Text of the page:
John Pye Auctions Weekly Story – ‘Black Hole’

Often I would get a call-out which would take me into the deep and dark recesses of the many cellars that lie at the bottom of houses all over the Midlands. Experience soon taught me to come well equipped to deal with the dangers of stepping down into such great unknowns.

On my truck, I would carry ropes, canvasses, hammers, knives and other tools to help me negotiate the possible dangers.

In 1986, I was asked by a bank to do a valuation for Probate at an empty Victorian semi in Nottingham’s Bulwell area, where I was met by one of the executors and had a good look round before coming to the dreaded cellar.

First I went to my truck and my blinking torch wouldn’t work, which was a problem because it was a dark day and the electricity was off at the house.

Anyway, the chap went into the living room and came out with a piece of green candle no more than an inch high which he lit at the gas ring and handed to me. I started off down the cellar and, as usual, with every cellar I go down there is always a bend at the bottom. I’ve never been down one yet where there isn’t a bend facing me.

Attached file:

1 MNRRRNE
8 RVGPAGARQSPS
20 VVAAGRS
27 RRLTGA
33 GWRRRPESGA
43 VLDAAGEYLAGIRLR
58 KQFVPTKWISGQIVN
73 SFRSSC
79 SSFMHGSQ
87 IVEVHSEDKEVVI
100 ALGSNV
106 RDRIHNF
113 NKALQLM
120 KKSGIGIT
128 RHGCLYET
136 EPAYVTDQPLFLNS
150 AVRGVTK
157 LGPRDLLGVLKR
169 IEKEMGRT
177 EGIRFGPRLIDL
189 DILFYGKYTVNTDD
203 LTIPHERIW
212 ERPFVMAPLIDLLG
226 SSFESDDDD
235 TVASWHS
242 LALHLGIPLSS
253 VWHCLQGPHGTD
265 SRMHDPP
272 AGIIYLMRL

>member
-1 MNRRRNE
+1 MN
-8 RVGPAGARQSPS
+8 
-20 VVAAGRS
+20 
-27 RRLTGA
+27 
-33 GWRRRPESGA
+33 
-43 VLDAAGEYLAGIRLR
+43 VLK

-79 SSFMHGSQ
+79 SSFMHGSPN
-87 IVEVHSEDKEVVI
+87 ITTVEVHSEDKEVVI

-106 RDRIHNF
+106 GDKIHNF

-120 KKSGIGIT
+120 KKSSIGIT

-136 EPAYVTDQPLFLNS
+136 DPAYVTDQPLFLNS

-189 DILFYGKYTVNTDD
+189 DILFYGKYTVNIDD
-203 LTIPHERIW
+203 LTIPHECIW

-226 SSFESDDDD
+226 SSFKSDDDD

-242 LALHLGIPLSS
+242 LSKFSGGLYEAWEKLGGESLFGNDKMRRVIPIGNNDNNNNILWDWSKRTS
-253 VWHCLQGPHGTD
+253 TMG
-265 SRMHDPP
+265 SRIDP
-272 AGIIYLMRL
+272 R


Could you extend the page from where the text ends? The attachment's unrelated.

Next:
I was clinging on to this small piece of candle and I could see dust down below that must have been gathering for years. It seemed to be covering everything, including the floor and walls, from what I could see in the flickering candlelight.

I put my foot down and I let my weight go. Then, suddenly, I was falling down, face first, right into the middle of all that dust and muck that had been sitting on top of filthy water about 18 inches deep.

What a terrible splash I made. I emerged covered from head to toe in all manner of stuff. As I got to my feet slowly, I looked up at him staring down at me and I swore at him, saying: ‘You and your b…dy stump of green b…dy candle!’

I must have looked like one of the Black and White Minstrels. Dust and filth covered my whole body and I was standing up to my knees in the stuff.

I always checked my torch battery after that one. What a day. I was washing the dirt out of my ears for weeks afterwards. But you’ve got to laugh.

And ever since, I’ve always chuckled when I see a green candle.


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